A small village in Maharashtra is a showcase for some of the problems facing farmers in large swathes of the country – lack of irrigation, lack of electricity, high costs of inputs and low returns, and also power politics that directs largesse towards the powerful, abandoning common farmers to disaster.
Farmers of Ambodi in Pune district, Maharashtra, have little hope that the government will ever do anything to alleviate their problems. And problems are aplenty. Despite multiple protests and repeated promises, they are still deprived of basic facilities such as water and electricity. They are also unable to get fair prices for their crops, such as peanuts, sitafal, onion, etc, since there is no provision for fixing Minimum Support Price (MSP) for them.
The Purandar sub-district, where Ambodi is situated, has been drought-prone for decades now. Every time there are elections, promises of uninterrupted water supply are renewed. Every election farmers vote hoping to see some progress. Only about 17 km away from the village is Nazare dam. It would be easy to build a canal and bring water to the parched fields of Ambodi. But that has not happened.
Why? The answer lies in local politics of the area.
“People don’t even have water to drink here. The water meant for our tehsil is sent to Baramati,” said Suresh Borkar, a farmer in Ambodi.
And what is so significant about Baramati? It is Sharad Pawar’s constituency. It is an area which is known for its transformation from a barren land to a booming and flourishing industrial and agricultural growth centre. This transformation started in 1988 when Pawar became the Chief Minister of Maharashtra for the second time. He introduced cash crops such as sugarcane into the sub-district, which led to Baramati becoming a huge exporter of sugar. Sugarcane is also one of the few crops for which the government has fixed a ‘Fair and Remunerative Price’ this year.
Farmers of Ambodi say no one in their sub-district of Purandar can grow sugarcane as it needs too much water. In fact, growing of sugarcane doesn’t make much sense anywhere in drought-prone Maharashtra.
According to data from the sugar industry body Indian Sugar Mills Association (ISMA), the cane crop from a hectare of land in Maharashtra, consumes about 70 lakh litres of water on an average. In Maharashtra, about 80% of this gigantic water consumption is sourced from irrigation, mainly groundwater, while the balance 20% is rain-fed. Yet the government has actively encouraged it by ensuring that farmers are supplied with enough water, and paid better prices compared to other crops.
Farmers of Purandar and many such areas in Maharashtra are dependent on rainfall and groundwater for irrigation. Groundwater levels have receded significantly. But even to access the little groundwater that is left, farmers need electricity to draw out this water. It is another basic amenity of which there is an acute shortage.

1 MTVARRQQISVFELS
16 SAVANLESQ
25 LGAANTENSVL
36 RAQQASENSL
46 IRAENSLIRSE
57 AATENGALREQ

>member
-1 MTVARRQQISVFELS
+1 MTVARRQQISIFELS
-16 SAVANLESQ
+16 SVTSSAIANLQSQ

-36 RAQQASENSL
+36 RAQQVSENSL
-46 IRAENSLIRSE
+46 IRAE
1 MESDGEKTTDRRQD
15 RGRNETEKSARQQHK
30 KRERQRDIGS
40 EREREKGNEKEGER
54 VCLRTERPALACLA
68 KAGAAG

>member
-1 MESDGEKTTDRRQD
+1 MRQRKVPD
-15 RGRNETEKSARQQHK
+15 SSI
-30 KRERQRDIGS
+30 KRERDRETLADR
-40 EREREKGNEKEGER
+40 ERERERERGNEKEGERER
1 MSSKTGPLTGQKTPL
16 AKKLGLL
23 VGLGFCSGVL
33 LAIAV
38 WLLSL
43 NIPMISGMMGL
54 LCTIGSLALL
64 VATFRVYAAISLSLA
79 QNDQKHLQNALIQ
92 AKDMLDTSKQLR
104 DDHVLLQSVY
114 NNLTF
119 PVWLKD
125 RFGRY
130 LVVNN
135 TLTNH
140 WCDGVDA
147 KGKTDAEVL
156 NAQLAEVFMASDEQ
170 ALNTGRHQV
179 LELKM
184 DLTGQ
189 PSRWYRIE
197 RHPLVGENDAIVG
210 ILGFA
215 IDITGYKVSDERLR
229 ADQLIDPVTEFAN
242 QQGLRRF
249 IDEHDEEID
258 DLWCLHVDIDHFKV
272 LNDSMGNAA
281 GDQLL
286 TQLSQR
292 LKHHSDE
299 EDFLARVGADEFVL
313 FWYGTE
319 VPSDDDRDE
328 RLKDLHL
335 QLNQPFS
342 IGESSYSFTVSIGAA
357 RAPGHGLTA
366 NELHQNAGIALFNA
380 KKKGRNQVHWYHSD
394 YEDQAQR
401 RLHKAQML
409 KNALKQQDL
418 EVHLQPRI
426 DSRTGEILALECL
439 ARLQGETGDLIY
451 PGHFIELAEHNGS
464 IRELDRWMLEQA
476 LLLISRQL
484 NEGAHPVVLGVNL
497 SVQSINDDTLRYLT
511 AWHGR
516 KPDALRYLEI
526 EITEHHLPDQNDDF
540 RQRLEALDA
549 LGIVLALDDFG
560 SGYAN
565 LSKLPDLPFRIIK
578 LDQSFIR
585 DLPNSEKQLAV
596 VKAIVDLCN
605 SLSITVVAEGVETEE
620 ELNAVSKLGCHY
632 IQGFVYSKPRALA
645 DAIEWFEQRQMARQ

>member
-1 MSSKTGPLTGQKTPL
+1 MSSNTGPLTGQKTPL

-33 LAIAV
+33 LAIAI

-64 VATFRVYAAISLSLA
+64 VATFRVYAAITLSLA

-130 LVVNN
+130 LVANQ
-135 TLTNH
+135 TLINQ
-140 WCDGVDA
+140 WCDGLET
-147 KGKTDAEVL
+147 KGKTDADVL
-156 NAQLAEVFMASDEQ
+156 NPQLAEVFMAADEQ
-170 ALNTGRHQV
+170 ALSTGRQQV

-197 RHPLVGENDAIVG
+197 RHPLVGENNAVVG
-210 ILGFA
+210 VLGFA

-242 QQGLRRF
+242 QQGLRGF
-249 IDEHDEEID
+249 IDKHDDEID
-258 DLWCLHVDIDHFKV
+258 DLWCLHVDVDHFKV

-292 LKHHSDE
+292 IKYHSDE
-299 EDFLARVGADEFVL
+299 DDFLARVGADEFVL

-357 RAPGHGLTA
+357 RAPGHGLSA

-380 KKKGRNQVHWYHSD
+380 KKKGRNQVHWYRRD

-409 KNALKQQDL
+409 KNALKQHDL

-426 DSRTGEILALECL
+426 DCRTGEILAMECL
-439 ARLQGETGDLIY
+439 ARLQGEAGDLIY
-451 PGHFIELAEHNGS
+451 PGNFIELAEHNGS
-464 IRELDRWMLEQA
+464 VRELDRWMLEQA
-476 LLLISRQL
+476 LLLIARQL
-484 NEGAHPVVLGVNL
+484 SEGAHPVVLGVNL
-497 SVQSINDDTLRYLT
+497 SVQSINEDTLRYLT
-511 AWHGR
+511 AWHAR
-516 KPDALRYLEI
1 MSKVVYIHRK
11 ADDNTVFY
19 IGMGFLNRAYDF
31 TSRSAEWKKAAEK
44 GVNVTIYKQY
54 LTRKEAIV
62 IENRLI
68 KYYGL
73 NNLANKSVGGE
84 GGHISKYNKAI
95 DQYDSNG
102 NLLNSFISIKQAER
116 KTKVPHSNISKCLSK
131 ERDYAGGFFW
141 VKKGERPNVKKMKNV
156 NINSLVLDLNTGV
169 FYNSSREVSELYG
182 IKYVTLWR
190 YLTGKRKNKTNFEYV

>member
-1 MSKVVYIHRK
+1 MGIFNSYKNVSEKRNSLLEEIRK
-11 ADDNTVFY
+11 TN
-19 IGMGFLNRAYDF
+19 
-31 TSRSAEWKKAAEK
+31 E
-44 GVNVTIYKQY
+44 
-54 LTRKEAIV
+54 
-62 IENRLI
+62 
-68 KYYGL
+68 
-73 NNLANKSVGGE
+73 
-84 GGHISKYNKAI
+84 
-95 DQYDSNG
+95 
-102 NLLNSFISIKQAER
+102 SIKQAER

“When there is water, there is no electricity. When there is electricity, there is no water,” Borkar says.
Fields are supposed to get electricity supply for eight hours every day. But the village hasn’t got any power for the last twelve days. The sarpanch of the village had sowed dhaniya (coriander) twelve days ago. But since there was no electricity, the crop remained unirrigated. Coriander generally takes a month to grow, almost half of which had gone by without water. Hope is dying for her precious crop.
PM Modi had announced with much fanfare a revamped crop insurance scheme (Pradhan Mantri Fasal Bima Yojana, or PMFBY) to take care of precisely such contingencies. But that too is not happening in this area. Farmers say that they never receive any compensation for claims.
“Government officials come sometimes to check the crop conditions. But our claims are never paid,” Borkar said.
The farmers are eagerly awaiting some relief from the loan waiver promised by Devendra Fadnavis, Maharashtra’s Chief Minister, after massive farmer protests, though riddled with multiple terms and conditions He had initially announced that the money for the waiver will be distributed by end of October. When the farmers protested saying it will be too late by then and they will not be able to sow their crops, Fadnavis promised a sum of Rs 10,000 to every farmer as interim relief in June.
“He promised us Rs.10,000 but we haven't even gotten ten rupees till now,” Borkar said.
Thus, life goes on in Ambodi, a struggle for survival, with periodic highs of promises and hopes, followed by disappointment. Currently, they are hoping that their sitting MLA Vijaybapu Shivtare will resolve these issues. Time will tell whether this happens.
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